Frank H. McCarthy (Full-time Magistrate Judge, 1995- ).  Frank McCarthy was appointed to a new U.S. Magistrate position created in 1995. He was born in Scranton, Pennsylvania, in 1952, attended Scranton schools, and earned his undergraduate degree at the University of Scranton in 1974. He moved to Oklahoma to attend the University of Tulsa College of Law, where he served on the law journal, graduated with honors in 1977, and was awarded the Order of the Curule Chair. McCarthy’s early practice was devoted to criminal defense. He spent eight years as Attorney/Deputy Chief Public Defender for Tulsa County before joining the U.S. Attorney’s Office in 1985. There, he served as Assistant U.S. Attorney/Senior Litigation Counsel. After leaving the U.S. Attorney’s office, McCarthy spent eight years in private practice as a partner in the Barkley, Rodolf & McCarthy law firm, specializing in medical malpractice litigation. First appointed to the federal bench in 1995, he was reappointed in 2003, again in 2011, and again in 2018.

Claire V. Eagan (Full-time Magistrate Judge, 1998-2001).  In 1998, Claire Eagan was the first woman appointed as a full-time U.S. Magistrate in the Northern District of Oklahoma. Judge Eagan was born in the Bronx, New York City, in 1950 and graduated cum laude from Trinity College, Washington, D.C., in 1972. After studying abroad, she graduated with honors from Fordham University School of Law in 1976 where she served as an editor of the Law Review. Following graduation, Judge Eagan moved to Tulsa and served as law clerk to Chief U.S. District Judge Allen Barrow from 1976 to 1978. She then began a 20-year litigation career with the Tulsa law firm, Hall, Estill, Hardwick, Gable, Golden & Nelson. Judge Eagan received her first appointment to the federal bench when she was chosen to fill the vacancy created when John Leo Wagner resigned his U.S. Magistrate position to enter private practice. As a magistrate, she administered the Court’s Alternative Dispute Resolution program. In 2001 Magistrate Judge Eagan was nominated and confirmed as a District Judge for the Northern District of Oklahoma.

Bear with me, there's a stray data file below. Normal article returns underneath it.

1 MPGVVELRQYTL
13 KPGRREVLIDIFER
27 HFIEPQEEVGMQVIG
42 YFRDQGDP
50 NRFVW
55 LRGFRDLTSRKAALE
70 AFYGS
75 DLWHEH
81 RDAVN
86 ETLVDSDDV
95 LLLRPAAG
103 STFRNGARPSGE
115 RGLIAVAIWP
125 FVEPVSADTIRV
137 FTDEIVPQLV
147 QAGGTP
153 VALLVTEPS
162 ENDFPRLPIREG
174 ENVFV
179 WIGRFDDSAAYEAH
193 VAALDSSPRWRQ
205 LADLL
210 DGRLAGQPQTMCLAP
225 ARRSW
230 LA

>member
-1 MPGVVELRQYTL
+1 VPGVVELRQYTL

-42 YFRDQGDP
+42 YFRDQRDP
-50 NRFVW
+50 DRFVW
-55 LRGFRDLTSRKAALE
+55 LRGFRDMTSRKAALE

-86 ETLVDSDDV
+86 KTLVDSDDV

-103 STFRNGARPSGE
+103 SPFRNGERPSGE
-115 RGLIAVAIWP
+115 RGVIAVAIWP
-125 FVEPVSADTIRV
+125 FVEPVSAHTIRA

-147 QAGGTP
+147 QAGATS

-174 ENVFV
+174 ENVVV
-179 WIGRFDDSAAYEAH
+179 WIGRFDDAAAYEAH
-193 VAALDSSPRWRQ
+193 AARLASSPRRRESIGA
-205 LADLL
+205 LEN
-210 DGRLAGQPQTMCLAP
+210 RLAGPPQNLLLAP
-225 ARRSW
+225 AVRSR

Paul J. Cleary (Full-time Magistrate Judge, 2002- ).  In 2002, Paul Cleary was selected to fill the vacancy created when Magistrate Judge Claire Eagan was appointed U.S. District Judge. Cleary was born in Providence, R.I., in 1950. He graduated from Worcester Polytechnic Institute, Worcester, MA, in 1971, and began a career in journalism, writing for newspapers and magazines in Massachusetts and Tennessee. He moved to Tulsa in 1977 and attended law school evenings at the University of Tulsa, while working as a reporter and political editor for the Tulsa World. He served on the Tulsa Law Journal, graduated with honors in 1981, and was awarded the Order of the Curule Chair. He continued as a columnist and member of the editorial board of the Tulsa World until 1985 when he left journalism to serve as law clerk to U.S. District Judge Thomas R. Brett. Thereafter, he joined the Tulsa law firm of Boone, Smith, Davis & Hurst, becoming a partner and director in 1993. His legal career concentrated on general business litigation and civil rights defense. He has authored law journal articles on the use of summary judgment in Oklahoma courts, and the problems created by poorly worded discovery requests and responses. Judge Cleary was appointed to the federal bench in 2002 and reappointed in 2010. In his position, he has managed the Court’s ADR program, overseeing 70 private attorneys who provide mediation services to the Court. He has lectured at the University of Tulsa College of Law and has taught Constitutional Law at Oklahoma State University and Tulsa Community College. He edited the Alternative Dispute Resolution newsletter of the American Bar Association’s Litigation Section (1995-2000) and served on the Oklahoma Board of Bar Examiners (2000-02), the Tulsa County Bar Association Professional Responsibility Committee (2001-02), and the Oklahoma Temporary Emergency Court of Appeals (1987). He was president of the Hudson-Hall-Wheaton Chapter of the American Inns of Court from 2003 to 2005. Cleary is an avid hiker and student of Indian rock art throughout the Southwest.